Credit: Imago/Scanpix
Credit Imago/Scanpix

Alba in Spanish, Israel Gonzalez's native language, means dawn. From a more pragmatic and maybe cynical perspective, which also reflects reality, the Alba Group is simply the name of the Berlin-based company that in 1991 lent its name to the basketball team which emerged from now-defunct BG Charlottenburg.

Luke Sikma

Luke  Sikma
Luke  Sikma
MIN: 24.61
PTS: 9.4 (53.65%)
REB: 6.6
As: 3.68
ST: 1.12
BL: 0.16
TO: 2.04
GM: 25

Since then, ALBA Berlin have been a powerhouse in the German basketball universe. But over the last years -and especially since the legendary Aito Garcia Reneses took over- they seem to be aiming for longer-term goals than the mere conquest of titles.

Yes, they are the reigning back-to-back German champions, and also this year's domestic Cup winners. But that hardly makes Israel Gonzalez and the club change course.

Having succeeded his teacher and mentor, Madrid-born Reneses, on the bench last August, 47-year-old Gonzalez knew what he was going into. In 2017, he joined Aito, 70 at the time, at ALBA Berlin, with the two leading the club back to the EuroLeague two years later, despite losing the EuroCup title to Valencia Basket. 

During their common tenure, ALBA became the place where several German and non-German players have prospered. Luke Sikma is of course the most striking example, but other cases stand out as well: Simone Fontecchio, Rokas Giedraitis, Martin Hermansson, Tyler Cavanaugh, Niels Giffey, Peyton Siva. Even long-time veteran Jayson Granger took the opportunity presented to him by ALBA in 2020 to make a comeback season at the EuroLeague level. 

Credit Imago Scanpix

In the current EuroLeague campaign, ALBA present a decent 9-13 balance, which allows them to stay in the playoff race until further notice. However, it's more than certain that for Gonzalez, this possibility - no matter how appealing it may look- will by no means determine how this season will be labeled as.

The Cantabrian coach is well aware that his team is "going to lose more games than those we are going to win. The goal is for us to compete to the maximum in every game. As long as we're doing that, we'll be happy," he told BasketNews in an interview that took place in December 2021.

3-pointers this season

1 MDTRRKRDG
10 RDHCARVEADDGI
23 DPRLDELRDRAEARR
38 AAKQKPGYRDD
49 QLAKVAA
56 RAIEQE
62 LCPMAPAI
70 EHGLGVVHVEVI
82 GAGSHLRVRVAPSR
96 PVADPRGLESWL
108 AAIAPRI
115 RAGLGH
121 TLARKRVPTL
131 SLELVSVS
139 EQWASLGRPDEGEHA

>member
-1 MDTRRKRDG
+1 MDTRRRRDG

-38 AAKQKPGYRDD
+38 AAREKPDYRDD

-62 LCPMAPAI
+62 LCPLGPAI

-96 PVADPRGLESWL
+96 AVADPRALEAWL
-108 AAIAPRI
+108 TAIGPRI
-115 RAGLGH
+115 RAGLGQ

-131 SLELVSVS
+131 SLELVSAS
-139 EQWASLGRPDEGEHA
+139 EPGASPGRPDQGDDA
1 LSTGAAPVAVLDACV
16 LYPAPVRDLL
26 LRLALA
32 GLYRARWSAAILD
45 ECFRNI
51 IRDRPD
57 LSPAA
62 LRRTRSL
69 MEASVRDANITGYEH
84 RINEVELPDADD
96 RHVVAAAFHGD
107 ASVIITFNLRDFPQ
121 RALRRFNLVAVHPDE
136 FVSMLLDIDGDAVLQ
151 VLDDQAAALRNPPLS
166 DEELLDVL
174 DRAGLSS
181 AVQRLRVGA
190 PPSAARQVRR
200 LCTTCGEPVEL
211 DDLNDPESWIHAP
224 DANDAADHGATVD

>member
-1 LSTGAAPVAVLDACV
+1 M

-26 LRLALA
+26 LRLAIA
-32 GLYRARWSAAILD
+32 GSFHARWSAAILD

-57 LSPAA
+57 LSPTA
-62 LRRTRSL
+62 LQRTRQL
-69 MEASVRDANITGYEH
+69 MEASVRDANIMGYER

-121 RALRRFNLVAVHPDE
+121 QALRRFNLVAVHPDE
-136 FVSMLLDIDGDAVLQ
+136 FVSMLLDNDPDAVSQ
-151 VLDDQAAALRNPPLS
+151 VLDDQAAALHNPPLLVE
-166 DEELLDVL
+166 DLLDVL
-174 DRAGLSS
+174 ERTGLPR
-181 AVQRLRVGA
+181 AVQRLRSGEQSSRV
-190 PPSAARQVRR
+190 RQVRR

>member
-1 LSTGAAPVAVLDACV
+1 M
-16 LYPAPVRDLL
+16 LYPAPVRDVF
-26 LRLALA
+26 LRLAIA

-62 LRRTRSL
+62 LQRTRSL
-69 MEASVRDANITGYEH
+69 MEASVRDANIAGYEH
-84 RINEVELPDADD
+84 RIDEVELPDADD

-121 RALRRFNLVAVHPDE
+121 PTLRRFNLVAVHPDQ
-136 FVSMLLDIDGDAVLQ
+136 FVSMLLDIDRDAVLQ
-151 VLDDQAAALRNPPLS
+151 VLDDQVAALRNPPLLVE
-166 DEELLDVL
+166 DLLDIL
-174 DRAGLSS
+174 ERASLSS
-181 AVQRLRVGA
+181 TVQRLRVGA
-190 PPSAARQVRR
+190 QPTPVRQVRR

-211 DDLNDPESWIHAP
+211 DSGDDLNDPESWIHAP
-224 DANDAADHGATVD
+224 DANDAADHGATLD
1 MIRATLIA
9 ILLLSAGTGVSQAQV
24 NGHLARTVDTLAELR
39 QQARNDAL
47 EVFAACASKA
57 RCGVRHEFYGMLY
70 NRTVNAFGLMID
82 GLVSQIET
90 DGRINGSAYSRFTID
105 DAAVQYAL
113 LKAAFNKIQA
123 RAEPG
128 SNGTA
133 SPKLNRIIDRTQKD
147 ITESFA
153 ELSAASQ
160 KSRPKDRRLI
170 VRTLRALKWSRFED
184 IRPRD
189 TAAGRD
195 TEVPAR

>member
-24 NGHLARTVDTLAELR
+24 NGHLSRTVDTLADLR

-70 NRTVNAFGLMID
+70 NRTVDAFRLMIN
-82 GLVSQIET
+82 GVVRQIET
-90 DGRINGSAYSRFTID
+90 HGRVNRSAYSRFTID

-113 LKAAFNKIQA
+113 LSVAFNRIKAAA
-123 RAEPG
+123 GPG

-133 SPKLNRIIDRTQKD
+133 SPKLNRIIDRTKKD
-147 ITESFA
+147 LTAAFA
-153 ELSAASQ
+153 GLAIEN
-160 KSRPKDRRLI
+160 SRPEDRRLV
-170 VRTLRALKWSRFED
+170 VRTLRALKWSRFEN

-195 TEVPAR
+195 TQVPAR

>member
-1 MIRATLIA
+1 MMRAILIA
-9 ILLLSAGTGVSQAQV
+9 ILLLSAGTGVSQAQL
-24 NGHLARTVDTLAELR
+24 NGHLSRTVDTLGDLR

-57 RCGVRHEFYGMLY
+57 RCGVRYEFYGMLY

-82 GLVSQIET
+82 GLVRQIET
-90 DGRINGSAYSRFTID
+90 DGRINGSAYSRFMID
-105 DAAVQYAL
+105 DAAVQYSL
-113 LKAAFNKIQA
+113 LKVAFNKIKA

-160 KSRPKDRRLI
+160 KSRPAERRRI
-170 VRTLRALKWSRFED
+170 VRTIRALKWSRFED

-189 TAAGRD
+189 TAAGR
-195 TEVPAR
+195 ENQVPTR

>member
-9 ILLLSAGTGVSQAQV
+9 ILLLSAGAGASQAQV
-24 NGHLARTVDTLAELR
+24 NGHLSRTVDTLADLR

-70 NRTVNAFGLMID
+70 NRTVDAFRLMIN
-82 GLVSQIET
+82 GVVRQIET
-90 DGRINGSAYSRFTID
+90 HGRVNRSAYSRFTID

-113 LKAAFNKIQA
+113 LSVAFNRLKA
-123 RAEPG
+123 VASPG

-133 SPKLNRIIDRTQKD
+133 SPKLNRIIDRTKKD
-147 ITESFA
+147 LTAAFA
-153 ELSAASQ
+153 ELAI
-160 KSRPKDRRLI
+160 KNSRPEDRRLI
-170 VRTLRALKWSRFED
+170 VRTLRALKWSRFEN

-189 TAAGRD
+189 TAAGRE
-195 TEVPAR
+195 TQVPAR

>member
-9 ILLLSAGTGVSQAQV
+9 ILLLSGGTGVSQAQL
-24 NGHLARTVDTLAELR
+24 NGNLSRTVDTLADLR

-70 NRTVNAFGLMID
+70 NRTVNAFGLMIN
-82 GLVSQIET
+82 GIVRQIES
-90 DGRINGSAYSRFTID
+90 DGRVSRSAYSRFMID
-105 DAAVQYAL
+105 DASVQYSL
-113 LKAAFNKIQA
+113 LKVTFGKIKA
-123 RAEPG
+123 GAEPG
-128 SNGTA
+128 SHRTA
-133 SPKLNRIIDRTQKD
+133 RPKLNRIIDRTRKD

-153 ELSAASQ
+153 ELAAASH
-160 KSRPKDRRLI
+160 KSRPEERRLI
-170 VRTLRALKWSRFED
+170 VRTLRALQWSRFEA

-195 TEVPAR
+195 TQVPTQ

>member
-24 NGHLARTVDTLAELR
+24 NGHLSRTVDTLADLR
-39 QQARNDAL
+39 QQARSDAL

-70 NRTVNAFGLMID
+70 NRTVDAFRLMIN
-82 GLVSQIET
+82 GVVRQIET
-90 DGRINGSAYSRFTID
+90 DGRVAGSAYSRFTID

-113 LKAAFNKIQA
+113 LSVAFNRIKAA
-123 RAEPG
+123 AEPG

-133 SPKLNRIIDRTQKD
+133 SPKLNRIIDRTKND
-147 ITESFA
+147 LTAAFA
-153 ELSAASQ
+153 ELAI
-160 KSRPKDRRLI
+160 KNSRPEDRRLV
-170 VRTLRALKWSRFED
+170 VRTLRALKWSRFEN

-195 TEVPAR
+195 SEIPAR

Points made: 9,1
Accuracy: 36,3%
Place in standings: 3
Record max: 15
Record min: 6
Most made 3FGs: Maodo Lo

If ALBA look like a team that's easy to please, it's because their plan is very concrete. After his experience alongside illustrious coaches, like Pablo Laso and Pedro Martínez, Gonzalez is clearly following in his mentor's footsteps. After all, it was Aito who said that winning isn't everything.

"If winning is the only thing that matters, this means that those who get the best players in the world and don’t win, are a failure. On the other hand, if you get players that tend to get better, play their hearts out, and don’t win, you can accept the situation with tranquility," Reneses said in an interview.

This rather stoic approach perfectly fits the philosophy of a club that has never been a big spender in European basketball. Gonzalez believes that low-budget teams can survive at the highest level "by trying to develop their homegrown players, those that don't get the immediate attention of other teams and the ones that know that if they do well, they will probably sign with other teams."

Credit Imago/Scanpix

Himar Ojeda, the club's sports director, has emphasized the utmost importance of keeping players happy. He's put a specific title on the project: the bubble of happiness.

"We do it day by day," Gonzalez explains. "It's very important that the players feel like going to work, that they like what they are doing."

Take Luke Sikma for instance. He joined ALBA in 2017 and is tied to the club until 2023. Not because other teams wouldn't want to have him, nor because he's got the biggest contract in EuroLeague.

"He feels at ease and sees how we do things to help him improve," Gonzalez explains.

"He senses that he's important, and maybe feeling well takes precedence for him over earning more money in other clubs with more pressure."

Ojeda, who opened the circle of Spaniards at ALBA in February 2016, told BasketNews' Uygar Karaca that ALBA are a team that mainly focuses on how they will perform. "We're not so much into the analysis of the opponents. We don't do match-up scouting and work on ourselves," he said.

Gonzalez further clarifies that this modus operandi is followed ahead of every game, including those against ALBA's main rival, Bayern Munich.

"The only difference is that we and Bayern know each other a little bit better, as we have played many times throughout the season. But if you were to ask me about the plays that Bayern use, I think I wouldn't be able to tell you any," the Spanish coach points out laughing.